What are you making now and why?
I am currently working on a series of prints alluding to native American mythology. The area in Texas where the images are taken was inhabited a thousand years before the tribes who were living there at the time of the conquest. No one knows what those indigenous people called themselves, but their mythology haunts the landscape and echoes into the myths of present-day native Americans. They left behind an archeological record sadly endangered by modern development of the area. Some of their artifacts include paintings on the walls of rock shelters which depict aspects of their spiritual life. This story deserves to be more widely known. This project is timely because Native American myths are not widely known and deserve more exposure. This project addresses lack of respect for the environment and lack of curiosity about our origins in a gentle, non-judgmental way by considering the past as well as the future. It offers a sense of history, as well as a message of hope.
Technique/Process: Polymer Plate Photo Intaglio
The technique mixes the traditional with contemporary art trends. The intaglio begins as a print from a digital camera, copied onto a transparency which is laid over an ultraviolet light-sensitive polymer-coated steel plate and exposed to light. The plate is washed, fixed, then it is inked, damp paper laid on it, then run through an intaglio press, in the same way as a traditional etching. The paper is Arches BFK Rives French cotton or hand-made bark paper, with Faust and Charbonnel ink, printed on a French Tool Press, at Slugfest Print Studio in Austin, Texas.
What does the Austin arts community need most as the city continues to grow?
More exhibition spaces, more galleries, lower rent – it is too hard to support the sale of art when the cost of retail space is so high
Please provide us with a brief bio and at least 3 photos that you’d like included in your feature.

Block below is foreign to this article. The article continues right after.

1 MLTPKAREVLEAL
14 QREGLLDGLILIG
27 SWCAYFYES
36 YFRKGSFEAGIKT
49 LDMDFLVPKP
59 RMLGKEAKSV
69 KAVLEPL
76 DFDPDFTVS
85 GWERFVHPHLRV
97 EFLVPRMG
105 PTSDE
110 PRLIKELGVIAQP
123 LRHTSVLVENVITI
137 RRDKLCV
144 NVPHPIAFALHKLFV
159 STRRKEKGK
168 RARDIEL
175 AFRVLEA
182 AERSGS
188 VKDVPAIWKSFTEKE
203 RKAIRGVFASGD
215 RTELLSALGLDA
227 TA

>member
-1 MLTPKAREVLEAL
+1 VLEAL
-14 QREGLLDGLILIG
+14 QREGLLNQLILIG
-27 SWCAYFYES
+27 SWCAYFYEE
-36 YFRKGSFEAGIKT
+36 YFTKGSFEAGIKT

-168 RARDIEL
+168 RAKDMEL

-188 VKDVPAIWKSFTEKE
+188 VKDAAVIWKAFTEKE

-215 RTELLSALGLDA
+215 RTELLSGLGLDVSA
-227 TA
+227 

Photo intaglio prints. Work created 2015 – 2018.
The printing technique uses a mixture of traditional and modern methods and the images present a mythical-historical context. Printmaking is currently experiencing a flourishing revival in Texas, especially in Houston and Austin. Cultural diversity is represented by honoring the memory of the first inhabitants of what we now call Texas.
The images of these photo intaglio prints are made in the desert country around the Devil’s River, Val Verde county in west Texas. Nowadays not many people live there, but in the past Paleoindians made it their home, living in rock shelters or on the flat tops of bluffs. Their shadows still haunt the landscape of rock shelters and the flat tops of bluffs, making their mythical stories vivid. Water is scarce, sacred, beautiful and awe-inspiring. Bird Woman descended to earth by falling through a hole in the sky. Waterbirds carried her down to the sea and set her on the back of a turtle, which became her home, with Turtle Woman, on Turtle Island. Earth Mother filled the earth with egg stones, watered by springs, that became humans, animals, and plants, which humans have the duty to nurture and maintain. The landscape ignites the imaginations of modern campers as they contemplate the stars, rock formations shaped by forces of water and spring floods, and thorny desert plants. The mythological world is part of being human. The prints bridge the mystical and the concrete, the past and the present. The desert landscape evokes the shadows and stories of the earliest people to live there.